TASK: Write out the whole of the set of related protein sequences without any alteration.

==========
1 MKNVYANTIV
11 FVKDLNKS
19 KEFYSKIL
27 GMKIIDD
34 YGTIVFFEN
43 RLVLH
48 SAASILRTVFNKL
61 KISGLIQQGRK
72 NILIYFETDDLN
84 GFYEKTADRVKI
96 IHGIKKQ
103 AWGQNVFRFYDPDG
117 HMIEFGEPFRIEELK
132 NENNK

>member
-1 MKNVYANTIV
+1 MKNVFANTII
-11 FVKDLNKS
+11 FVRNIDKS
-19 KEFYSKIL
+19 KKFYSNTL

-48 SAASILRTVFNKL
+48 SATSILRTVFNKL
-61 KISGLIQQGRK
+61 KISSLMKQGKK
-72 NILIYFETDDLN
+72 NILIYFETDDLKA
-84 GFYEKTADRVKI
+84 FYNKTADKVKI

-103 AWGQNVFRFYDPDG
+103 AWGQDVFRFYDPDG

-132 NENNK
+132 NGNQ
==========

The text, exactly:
1 MKNVYANTIV
11 FVKDLNKS
19 KEFYSKIL
27 GMKIIDD
34 YGTIVFFEN
43 RLVLH
48 SAASILRTVFNKL
61 KISGLIQQGRK
72 NILIYFETDDLN
84 GFYEKTADRVKI
96 IHGIKKQ
103 AWGQNVFRFYDPDG
117 HMIEFGEPFRIEELK
132 NENNK

>member
-1 MKNVYANTIV
+1 MKNVFANTII
-11 FVKDLNKS
+11 FVRNIDKS
-19 KEFYSKIL
+19 KKFYSNTL

-48 SAASILRTVFNKL
+48 SATSILRTVFNKL
-61 KISGLIQQGRK
+61 KISSLMKQGKK
-72 NILIYFETDDLN
+72 NILIYFETDDLKA
-84 GFYEKTADRVKI
+84 FYNKTADKVKI

-103 AWGQNVFRFYDPDG
+103 AWGQDVFRFYDPDG

-132 NENNK
+132 NGNQ